Over 14 years ago, when Yahoo! was under a year old and Google was still two years away from "logging on," Ton Cremers had a vision to expand the local Dutch cultural property protection and preservation discussions to the global village. With the assistance of some new technologies, this vision became the Museum Security Network. As Dante said in the Inferno, "From small spark great flame hath risen." For those who are unaware of its size and scope, the MSN now receives over13,500 visitors a month.The network is dedicated to the collection and dissemination of information about incidents with cultural property in museums, libraries, archives, monuments, and churches, ranging from daytime theft, forgery, fires, burglaries, robberies, but also provenance matters, illicit acquisitions, illicit trade, Unesco 1970, Unidroit 1995. It has always been, and will remain, a free service.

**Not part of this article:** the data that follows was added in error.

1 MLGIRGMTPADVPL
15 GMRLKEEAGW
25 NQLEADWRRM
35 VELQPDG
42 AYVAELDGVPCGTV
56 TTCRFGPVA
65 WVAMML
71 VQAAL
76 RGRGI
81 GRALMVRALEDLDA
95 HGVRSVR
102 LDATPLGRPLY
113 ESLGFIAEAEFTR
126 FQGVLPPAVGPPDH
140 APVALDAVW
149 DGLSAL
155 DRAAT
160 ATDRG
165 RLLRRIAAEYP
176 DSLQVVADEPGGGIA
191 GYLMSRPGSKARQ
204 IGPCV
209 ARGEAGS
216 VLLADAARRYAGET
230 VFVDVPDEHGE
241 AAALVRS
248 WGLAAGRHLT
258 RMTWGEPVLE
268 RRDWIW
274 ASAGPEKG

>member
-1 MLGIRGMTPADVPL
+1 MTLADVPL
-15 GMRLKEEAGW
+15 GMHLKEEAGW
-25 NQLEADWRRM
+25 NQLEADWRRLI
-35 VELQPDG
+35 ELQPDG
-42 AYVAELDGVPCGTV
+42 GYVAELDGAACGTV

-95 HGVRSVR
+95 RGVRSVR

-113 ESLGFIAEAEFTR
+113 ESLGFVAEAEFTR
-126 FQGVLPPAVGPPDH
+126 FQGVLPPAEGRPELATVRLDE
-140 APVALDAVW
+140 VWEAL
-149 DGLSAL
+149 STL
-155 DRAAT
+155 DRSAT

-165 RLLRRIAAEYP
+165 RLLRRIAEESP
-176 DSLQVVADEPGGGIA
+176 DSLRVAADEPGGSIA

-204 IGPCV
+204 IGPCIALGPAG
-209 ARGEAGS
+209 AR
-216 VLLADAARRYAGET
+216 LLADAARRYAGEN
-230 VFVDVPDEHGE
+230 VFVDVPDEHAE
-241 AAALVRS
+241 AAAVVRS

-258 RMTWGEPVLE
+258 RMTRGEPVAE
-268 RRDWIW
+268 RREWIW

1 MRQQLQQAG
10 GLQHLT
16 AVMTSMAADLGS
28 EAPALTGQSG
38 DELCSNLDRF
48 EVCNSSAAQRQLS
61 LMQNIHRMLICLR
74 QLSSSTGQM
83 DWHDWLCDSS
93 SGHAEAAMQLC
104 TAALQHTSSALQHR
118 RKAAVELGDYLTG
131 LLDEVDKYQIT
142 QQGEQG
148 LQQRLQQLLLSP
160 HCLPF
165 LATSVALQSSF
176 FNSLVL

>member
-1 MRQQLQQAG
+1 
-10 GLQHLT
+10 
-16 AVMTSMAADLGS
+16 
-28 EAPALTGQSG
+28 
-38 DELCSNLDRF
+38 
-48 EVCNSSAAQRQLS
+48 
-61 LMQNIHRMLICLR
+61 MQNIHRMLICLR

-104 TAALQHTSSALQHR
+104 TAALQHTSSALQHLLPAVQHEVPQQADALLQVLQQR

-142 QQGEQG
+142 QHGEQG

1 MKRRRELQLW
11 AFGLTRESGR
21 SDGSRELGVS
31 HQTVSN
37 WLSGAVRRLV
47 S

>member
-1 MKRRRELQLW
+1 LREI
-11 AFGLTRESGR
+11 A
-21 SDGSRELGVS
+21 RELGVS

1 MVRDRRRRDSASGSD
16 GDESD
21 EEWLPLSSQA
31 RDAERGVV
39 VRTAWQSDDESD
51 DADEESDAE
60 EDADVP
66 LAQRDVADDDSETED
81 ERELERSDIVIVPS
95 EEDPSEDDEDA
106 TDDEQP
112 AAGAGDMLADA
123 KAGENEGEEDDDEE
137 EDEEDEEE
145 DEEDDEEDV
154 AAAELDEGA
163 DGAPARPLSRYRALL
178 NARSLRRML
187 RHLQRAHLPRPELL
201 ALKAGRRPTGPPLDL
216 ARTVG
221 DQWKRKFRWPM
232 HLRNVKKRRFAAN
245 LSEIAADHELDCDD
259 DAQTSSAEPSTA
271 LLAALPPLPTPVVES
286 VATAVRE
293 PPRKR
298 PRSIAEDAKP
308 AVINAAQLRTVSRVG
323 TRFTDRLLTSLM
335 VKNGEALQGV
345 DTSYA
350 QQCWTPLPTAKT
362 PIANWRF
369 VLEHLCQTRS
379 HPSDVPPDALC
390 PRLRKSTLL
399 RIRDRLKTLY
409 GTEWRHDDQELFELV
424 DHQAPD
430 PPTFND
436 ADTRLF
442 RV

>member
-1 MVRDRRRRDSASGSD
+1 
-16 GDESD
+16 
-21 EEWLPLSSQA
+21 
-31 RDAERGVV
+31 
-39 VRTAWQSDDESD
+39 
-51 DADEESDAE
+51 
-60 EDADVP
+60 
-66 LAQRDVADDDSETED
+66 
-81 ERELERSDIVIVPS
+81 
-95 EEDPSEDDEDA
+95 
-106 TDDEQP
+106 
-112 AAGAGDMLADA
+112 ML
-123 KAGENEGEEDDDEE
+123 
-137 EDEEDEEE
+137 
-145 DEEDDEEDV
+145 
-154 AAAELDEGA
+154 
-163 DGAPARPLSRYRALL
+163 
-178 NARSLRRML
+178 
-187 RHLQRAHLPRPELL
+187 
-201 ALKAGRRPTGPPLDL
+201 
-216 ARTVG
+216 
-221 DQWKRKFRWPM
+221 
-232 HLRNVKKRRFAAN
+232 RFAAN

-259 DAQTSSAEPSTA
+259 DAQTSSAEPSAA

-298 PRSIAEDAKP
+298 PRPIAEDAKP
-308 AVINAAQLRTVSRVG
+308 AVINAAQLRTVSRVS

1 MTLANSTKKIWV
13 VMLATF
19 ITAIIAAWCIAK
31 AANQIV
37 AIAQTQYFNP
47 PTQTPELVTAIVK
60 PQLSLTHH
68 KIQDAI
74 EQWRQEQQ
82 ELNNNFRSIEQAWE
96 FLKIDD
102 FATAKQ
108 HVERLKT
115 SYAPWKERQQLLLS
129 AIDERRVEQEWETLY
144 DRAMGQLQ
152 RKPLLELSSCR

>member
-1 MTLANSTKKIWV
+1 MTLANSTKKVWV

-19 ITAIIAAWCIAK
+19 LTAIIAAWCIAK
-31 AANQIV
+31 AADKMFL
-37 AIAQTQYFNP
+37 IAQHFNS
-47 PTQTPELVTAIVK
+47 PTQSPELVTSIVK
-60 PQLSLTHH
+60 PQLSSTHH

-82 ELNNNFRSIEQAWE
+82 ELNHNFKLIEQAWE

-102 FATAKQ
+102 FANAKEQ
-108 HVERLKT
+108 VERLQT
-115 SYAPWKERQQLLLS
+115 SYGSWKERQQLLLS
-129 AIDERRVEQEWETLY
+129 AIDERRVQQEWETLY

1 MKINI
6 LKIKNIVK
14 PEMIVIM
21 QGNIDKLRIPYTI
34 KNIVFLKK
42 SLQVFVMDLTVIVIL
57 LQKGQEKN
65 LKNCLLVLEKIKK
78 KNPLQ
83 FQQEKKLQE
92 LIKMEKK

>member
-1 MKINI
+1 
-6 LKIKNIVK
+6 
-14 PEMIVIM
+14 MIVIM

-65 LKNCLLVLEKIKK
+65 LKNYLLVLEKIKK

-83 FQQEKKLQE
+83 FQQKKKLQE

I am sure we are all extremely grateful for Ton's hard work and leadership in the field of art crime for so many years. Ton has decided to pass on the day to day running of the group to Mark Durney who is doing a year-long Masters in Cultural Heritage Studies at University College London's Institute of Archaeology. For the past two years, he has maintained Art Theft Central - a blog that discusses recent news about art crime as well as contributes insights into the trends in the field from a variety of perspectives. Additionally, he serve as Business and Admissions Director for ARCA -the Association for Research into Crimes against Art. There are now several contributing editors, for America Jonathan Sazonoff; African editor: Traude Rogers; European editor: Ton Cremers and Ellie Bruggeman.
The MSN will continue to operate as a forum to update and engage those interested in the heritage and culture sectors. There is also the Museum Security Network blog at: http://www.museum-security.org/.
I am sure we all wish Ton Cremers and Mark Durney and all those now involved in MSN all the best in their respective new endeavours.